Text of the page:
The economy of the country has not been friendly, especially for stakeholders in this sector. What is the fate of realtors as the prices of building materials skyrocket?
Inflation in Nigeria at 17.93 per cent (March 2021) coupled with the devaluation of the naira presents a challenge for most industries and not just the real estate sector. However, a major issue for real estate developers is the fact that many projects that had been sold at certain prices to off-takers have now been negatively impacted by the increased prices of building materials. This slims the expected profit margins and in some instances throws the projects into loss-making transactions. Some developers have, therefore, had to resort to sending upward price revision notices to their buyers as that is the only way they would be able to cover costs and complete the projects successfully. Ultimately, whenever the prices of building materials increase, prices of homes and commercial real estate go up in tandem. Therefore, we expect to see prices of real estate escalate over the next 12 to 36 months and the market would self-regulate eventually.


Has the security challenges of the country posed any threat to the progress of the industry?
Security challenges in any clime adversely affect the performance and potential expansion of most industries within that jurisdiction. So, in the instance of real estate, the security challenges pose a threat to the growth of the real estate industry; especially in the places that are significantly affected by the insurgency. In addition to this, the security challenges would negatively impact the potentials for Foreign Direct Investment (FDI) in the real estate sector in the country. This could further stunt the portion of the growth in the real estate sector that could otherwise have been fueled by the influx of offshore finance.

You are a medical doctor-turned-realtor, how do you feel about the switch?
Rule No.1, pursue your constructive passions once you recognise them. However, I still look forward to doing a lot of things that touch on my first-degree training as a doctor. Some of those include having niche projects related to the medical sector such as massive hospital constructions, medical villages in which doctors would have home purchase discounts, and so on. So, yes, I have switched careers, but I still intend to switch on the cross-over hat as the years go by with these types of medically-linked projects.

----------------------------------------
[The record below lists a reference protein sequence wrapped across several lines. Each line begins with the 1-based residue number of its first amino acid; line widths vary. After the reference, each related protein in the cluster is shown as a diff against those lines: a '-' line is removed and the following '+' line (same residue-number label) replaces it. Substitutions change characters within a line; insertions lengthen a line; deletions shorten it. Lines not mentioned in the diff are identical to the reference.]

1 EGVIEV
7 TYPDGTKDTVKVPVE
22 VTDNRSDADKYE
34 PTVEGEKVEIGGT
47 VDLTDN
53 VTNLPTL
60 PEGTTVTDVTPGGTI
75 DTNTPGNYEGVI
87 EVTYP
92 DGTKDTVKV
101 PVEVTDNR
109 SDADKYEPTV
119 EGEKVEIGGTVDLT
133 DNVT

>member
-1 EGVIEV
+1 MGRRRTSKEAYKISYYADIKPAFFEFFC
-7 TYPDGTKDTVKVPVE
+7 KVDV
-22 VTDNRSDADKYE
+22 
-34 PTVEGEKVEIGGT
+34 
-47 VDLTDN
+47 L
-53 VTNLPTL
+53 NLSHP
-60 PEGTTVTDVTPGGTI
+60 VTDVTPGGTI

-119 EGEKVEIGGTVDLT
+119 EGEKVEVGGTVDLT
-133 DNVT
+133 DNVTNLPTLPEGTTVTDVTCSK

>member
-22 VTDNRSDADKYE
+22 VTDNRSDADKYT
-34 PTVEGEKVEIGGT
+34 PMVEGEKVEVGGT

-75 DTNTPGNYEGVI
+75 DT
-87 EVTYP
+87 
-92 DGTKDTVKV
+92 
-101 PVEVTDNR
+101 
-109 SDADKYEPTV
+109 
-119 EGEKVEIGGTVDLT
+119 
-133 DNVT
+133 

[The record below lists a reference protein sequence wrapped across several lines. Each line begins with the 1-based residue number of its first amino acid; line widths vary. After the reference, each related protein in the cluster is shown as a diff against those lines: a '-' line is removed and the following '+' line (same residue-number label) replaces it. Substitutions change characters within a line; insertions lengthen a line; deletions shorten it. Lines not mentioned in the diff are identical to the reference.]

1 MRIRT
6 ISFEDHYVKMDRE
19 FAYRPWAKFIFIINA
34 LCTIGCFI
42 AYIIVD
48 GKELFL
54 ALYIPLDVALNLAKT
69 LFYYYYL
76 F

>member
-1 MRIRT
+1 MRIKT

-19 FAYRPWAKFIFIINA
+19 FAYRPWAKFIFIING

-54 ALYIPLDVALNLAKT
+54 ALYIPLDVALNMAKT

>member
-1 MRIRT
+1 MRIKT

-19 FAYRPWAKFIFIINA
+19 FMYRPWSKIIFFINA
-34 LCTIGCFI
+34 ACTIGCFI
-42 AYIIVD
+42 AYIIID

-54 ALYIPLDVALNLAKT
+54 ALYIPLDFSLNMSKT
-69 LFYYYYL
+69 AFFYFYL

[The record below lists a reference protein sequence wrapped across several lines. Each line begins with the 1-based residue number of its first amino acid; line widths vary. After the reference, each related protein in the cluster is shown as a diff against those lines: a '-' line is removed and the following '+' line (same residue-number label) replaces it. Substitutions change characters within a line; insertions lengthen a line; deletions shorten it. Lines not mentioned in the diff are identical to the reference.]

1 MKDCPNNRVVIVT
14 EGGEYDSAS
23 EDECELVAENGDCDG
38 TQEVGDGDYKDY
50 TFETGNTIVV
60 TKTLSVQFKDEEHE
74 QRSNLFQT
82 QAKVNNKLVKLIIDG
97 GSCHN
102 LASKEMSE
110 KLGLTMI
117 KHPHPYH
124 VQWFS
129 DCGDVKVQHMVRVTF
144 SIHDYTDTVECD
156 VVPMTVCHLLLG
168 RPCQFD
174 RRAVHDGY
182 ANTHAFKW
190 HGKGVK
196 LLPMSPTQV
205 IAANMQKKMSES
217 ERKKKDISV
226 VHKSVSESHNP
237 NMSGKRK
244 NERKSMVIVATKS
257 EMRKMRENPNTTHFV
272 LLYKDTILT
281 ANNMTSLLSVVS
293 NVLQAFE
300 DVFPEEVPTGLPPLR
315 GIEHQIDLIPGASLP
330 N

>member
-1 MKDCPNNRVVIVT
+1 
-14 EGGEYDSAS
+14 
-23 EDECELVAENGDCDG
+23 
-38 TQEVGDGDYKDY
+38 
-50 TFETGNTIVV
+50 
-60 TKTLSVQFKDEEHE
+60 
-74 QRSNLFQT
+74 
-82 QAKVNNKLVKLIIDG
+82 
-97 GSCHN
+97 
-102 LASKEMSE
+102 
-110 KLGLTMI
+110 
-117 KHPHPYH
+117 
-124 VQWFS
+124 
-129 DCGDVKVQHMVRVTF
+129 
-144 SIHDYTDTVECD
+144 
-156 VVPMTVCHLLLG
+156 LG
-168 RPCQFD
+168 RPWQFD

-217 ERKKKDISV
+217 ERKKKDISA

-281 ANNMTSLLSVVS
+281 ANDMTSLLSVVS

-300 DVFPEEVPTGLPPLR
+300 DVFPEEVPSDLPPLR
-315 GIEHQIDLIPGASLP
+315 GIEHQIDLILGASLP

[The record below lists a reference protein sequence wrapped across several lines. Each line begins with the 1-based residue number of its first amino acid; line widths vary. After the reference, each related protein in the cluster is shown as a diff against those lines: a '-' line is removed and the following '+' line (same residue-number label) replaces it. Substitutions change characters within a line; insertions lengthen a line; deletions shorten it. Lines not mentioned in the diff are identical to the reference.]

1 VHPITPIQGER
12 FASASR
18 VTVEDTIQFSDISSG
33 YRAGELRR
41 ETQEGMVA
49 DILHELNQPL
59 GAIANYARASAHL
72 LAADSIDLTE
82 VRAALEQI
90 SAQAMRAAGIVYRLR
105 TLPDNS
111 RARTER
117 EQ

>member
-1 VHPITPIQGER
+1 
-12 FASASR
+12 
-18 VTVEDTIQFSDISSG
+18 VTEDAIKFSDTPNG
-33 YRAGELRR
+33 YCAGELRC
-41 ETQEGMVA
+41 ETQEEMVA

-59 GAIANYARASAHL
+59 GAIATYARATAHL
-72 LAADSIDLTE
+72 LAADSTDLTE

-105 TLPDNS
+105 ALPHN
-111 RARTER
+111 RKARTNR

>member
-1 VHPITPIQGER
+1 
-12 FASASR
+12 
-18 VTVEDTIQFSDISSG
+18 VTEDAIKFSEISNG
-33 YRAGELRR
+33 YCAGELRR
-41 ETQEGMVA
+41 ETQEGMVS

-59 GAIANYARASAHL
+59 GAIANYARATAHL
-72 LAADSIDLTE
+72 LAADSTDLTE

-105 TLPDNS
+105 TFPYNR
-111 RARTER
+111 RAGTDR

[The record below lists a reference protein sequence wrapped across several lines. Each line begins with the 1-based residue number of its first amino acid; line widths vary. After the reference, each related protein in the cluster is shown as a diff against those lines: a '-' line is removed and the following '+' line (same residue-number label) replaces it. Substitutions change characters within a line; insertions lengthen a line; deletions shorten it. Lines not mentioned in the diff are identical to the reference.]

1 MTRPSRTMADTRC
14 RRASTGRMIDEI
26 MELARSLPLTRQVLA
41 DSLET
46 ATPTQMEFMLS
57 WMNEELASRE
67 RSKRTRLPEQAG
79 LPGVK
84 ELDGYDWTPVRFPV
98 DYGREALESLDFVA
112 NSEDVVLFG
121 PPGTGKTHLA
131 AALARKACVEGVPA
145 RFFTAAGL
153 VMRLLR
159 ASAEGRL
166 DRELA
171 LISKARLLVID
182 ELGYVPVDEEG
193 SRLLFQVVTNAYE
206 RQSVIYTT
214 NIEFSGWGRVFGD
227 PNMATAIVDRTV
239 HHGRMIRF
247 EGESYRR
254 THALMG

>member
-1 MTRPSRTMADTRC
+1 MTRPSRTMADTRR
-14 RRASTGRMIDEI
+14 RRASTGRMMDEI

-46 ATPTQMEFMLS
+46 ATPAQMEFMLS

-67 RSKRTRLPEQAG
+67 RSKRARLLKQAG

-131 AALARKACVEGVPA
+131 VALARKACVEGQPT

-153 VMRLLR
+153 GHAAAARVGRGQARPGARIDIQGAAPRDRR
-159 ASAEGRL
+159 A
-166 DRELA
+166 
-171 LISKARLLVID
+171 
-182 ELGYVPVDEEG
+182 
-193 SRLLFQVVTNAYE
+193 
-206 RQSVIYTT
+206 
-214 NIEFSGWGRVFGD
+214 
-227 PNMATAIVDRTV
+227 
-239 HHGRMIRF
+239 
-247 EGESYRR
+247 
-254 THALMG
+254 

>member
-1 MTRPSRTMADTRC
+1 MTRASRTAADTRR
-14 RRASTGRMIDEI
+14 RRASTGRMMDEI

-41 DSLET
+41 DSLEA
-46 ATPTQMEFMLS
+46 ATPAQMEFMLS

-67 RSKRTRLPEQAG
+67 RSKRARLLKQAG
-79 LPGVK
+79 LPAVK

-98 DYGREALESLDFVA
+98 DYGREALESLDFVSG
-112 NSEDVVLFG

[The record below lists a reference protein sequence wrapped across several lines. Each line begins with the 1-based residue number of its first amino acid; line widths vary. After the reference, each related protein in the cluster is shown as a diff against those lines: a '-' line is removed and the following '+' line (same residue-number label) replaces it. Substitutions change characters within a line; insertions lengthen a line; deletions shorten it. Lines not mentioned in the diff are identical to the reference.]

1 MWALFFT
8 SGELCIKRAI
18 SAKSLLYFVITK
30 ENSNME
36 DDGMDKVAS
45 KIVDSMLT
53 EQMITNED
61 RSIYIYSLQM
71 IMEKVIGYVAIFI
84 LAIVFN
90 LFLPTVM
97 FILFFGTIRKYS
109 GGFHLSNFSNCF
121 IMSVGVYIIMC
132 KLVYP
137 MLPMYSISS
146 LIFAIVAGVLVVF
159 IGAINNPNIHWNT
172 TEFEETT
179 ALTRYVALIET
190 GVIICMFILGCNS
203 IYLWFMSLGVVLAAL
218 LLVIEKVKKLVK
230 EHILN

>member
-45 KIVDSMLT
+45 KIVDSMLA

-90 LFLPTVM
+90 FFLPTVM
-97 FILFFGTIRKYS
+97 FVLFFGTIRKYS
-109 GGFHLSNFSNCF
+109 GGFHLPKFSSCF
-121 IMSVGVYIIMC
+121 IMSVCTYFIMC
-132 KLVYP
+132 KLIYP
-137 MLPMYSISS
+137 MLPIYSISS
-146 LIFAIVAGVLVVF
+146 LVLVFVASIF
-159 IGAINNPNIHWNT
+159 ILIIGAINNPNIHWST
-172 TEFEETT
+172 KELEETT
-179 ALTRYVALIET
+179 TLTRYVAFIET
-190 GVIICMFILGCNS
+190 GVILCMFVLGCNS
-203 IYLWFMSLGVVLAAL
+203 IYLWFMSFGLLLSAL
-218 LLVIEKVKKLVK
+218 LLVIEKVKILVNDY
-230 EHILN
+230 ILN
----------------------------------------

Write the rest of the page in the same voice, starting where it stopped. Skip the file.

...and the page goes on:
Aside from your success in real estate and property, you are also a restaurateur as well as a motivational speaker. How have been able to combine all these without clashes?
It is all about structure. I have put business structures in place that allow my businesses to run effectively without me having to be in them 24/7. This is my moment to give a shout-out to the members of my teams who work tirelessly to ensure that the organisations succeed. It is amazing how hard and smart they work; whether I am there or not. On this one, the accolades go to my teams. They have been phenomenal. When I count my blessings, I count them twice.


You are a workaholic, how do you define your leisure?
I need to do some more work on personal leisure. I need to remind myself that I need rest from time to time. However, for now, my best ‘relaxation strategy’ is going to the spa for a good massage. I am literally a regular with regards to that. It calms my nerves. Aside from this, my hobbies are singing to myself and reading.

You recently clocked 40, would you say you have achieved your dreams and what are your aspirations going forward?
I would say God has been faithful to me. As for aspirations, the next decade is a focus on consolidation and a greater focus on maximising opportunities as I move towards 50. Also, I would be heightening my focus on giving back to my world, especially with a focus on younger women coming behind; by consciously demonstrating a template that they can also replicate as they move up the ladder of success. Above all, as I have always done, I have presented my written goals to God, who has always been the doer for His direction and help as I go on to execute the strategies He has placed in my heart.